Roy Cooper, the state's attorney general, took a necessary step last week when he made clear his intention to sue the U.S. Environmental Protection Agency unless it addresses potential violations of the Clean Air Act by groups in other states.
The Tennessee Valley Authority, which Cooper also plans to sue, and other government agencies in nearby states should be held accountable for evidence that coal-fired power plants in those states are contributing to air pollution in North Carolina.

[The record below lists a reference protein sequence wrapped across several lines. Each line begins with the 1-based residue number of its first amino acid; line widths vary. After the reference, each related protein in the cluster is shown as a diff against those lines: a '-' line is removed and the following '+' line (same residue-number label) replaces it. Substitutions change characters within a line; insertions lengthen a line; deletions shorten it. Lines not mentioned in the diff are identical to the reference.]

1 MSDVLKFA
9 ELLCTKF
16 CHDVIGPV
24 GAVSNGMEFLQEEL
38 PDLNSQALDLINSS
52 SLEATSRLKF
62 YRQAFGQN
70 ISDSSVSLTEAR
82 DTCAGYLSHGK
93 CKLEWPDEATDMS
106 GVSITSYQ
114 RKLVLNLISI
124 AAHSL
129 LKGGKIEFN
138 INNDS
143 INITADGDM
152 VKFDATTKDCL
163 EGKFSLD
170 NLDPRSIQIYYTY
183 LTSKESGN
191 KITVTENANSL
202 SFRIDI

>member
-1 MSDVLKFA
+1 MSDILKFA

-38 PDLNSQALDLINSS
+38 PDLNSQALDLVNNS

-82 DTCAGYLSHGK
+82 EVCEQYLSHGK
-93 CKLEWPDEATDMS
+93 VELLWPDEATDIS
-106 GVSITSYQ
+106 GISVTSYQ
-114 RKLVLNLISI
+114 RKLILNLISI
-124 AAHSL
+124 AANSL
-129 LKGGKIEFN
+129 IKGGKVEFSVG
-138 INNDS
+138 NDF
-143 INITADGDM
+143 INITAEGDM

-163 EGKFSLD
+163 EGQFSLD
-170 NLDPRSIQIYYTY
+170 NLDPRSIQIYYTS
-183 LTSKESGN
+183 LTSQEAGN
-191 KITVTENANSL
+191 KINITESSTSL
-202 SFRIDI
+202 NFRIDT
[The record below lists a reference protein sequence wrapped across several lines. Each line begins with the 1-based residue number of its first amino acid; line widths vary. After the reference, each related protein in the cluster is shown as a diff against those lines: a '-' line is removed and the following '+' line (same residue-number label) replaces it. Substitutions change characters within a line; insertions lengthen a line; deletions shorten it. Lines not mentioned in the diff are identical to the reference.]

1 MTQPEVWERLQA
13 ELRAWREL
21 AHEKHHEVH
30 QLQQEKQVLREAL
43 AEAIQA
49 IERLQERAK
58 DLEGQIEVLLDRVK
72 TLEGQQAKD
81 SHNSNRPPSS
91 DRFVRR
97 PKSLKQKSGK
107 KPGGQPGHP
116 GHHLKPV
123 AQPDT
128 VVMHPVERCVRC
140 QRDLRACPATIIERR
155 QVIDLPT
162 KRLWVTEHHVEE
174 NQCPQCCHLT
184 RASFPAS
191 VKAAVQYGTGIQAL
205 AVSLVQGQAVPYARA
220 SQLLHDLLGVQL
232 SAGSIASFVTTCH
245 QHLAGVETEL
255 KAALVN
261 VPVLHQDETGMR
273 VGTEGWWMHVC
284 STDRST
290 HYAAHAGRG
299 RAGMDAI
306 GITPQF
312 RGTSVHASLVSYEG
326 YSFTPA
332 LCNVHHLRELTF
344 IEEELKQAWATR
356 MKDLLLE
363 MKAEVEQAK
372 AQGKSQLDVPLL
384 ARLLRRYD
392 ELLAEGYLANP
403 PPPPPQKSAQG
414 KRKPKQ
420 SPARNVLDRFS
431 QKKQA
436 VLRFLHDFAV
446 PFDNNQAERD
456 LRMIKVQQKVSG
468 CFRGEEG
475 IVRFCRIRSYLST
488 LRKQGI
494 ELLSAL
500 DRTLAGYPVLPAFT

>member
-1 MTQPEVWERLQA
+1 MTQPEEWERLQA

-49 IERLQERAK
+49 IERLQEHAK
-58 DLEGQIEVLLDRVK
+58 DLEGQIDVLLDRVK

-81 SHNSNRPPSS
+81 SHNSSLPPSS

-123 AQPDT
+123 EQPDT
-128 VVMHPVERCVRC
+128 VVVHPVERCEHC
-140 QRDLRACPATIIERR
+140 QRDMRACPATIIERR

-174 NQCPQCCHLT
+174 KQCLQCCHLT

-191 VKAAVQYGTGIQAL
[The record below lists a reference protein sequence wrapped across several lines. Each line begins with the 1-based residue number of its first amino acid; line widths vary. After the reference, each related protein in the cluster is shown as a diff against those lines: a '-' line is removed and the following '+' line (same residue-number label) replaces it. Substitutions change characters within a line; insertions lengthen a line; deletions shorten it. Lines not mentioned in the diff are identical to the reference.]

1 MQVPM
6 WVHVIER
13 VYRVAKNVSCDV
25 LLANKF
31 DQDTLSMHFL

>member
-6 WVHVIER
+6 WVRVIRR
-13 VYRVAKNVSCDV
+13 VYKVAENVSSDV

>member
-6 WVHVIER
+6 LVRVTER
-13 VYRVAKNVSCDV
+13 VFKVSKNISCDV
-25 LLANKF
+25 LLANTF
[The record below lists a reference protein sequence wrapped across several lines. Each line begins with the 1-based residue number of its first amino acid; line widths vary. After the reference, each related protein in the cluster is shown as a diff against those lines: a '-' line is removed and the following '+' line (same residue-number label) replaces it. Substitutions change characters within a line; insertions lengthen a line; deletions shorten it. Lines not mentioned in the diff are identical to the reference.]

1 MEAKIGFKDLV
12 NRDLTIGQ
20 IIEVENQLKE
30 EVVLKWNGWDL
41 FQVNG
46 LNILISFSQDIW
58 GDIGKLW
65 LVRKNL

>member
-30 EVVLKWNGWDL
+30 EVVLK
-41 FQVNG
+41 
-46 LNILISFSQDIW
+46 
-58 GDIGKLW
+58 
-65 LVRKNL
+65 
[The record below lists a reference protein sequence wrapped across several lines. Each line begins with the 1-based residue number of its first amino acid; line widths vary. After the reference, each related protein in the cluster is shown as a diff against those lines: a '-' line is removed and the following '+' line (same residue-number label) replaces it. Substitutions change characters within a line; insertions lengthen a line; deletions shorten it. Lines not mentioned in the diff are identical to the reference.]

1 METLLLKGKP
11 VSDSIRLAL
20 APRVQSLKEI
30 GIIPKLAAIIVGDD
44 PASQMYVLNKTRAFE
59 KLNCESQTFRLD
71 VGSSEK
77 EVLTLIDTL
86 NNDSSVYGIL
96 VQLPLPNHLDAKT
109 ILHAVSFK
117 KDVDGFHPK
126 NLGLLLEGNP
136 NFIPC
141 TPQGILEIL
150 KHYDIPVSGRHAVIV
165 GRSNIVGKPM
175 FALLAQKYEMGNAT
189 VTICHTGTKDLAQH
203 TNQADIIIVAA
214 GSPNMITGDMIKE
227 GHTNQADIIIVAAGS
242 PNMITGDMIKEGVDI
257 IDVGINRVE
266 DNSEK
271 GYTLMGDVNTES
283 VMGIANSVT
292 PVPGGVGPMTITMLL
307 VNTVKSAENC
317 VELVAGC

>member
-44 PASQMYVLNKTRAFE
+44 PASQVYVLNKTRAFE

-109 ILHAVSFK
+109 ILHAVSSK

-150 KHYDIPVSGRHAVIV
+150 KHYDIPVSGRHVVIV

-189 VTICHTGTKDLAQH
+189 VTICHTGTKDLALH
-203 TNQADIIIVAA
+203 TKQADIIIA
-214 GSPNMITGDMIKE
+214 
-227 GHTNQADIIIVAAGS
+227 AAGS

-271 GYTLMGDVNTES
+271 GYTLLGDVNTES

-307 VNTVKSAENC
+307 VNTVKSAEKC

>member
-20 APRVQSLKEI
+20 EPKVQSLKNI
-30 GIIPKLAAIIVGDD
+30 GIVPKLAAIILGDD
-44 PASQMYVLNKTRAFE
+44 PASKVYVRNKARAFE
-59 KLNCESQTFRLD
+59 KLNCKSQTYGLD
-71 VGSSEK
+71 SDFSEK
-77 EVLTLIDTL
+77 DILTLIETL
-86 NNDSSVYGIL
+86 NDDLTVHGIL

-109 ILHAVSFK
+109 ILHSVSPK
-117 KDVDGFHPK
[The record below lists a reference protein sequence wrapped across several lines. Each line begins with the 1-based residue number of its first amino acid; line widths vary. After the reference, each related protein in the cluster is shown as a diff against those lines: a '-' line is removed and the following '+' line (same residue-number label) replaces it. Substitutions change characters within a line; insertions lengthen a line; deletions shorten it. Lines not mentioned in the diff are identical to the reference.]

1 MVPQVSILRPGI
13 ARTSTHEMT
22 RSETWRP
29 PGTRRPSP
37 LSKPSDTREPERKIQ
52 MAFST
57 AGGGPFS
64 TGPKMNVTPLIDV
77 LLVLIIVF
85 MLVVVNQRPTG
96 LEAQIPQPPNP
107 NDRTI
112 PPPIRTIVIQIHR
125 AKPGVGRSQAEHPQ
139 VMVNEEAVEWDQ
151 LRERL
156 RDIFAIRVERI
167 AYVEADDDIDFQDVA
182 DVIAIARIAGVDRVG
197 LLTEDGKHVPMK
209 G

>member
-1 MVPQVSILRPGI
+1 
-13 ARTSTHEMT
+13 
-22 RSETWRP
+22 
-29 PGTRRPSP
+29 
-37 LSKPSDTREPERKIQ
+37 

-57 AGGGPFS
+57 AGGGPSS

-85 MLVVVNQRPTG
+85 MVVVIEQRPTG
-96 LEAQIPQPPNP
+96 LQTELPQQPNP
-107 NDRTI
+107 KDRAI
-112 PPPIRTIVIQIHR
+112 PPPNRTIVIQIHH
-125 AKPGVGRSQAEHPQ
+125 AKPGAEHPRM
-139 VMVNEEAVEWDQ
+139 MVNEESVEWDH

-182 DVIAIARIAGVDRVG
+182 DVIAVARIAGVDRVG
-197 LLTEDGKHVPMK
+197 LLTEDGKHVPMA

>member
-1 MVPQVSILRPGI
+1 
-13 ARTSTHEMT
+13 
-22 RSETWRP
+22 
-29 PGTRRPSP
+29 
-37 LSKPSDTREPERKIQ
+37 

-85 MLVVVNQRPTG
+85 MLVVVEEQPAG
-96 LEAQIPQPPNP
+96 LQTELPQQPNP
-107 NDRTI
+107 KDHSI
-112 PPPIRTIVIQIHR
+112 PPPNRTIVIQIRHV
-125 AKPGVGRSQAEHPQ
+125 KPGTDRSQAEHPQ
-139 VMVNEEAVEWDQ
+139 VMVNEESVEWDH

Cooper is acting at long last on a lingering problem - the persistently poor air quality in North Carolina. And rightly so.
Poor air quality has had a severely detrimental effect on N.C. public health and the state's economy.
The Southern Environmental Law Center, an environmental advocacy group, is also considering a lawsuit against the EPA on behalf of N.C. Environmental Defense. The center states on its Web site that almost 2,000 North Carolinians die from exposure to power-plant emissions each year.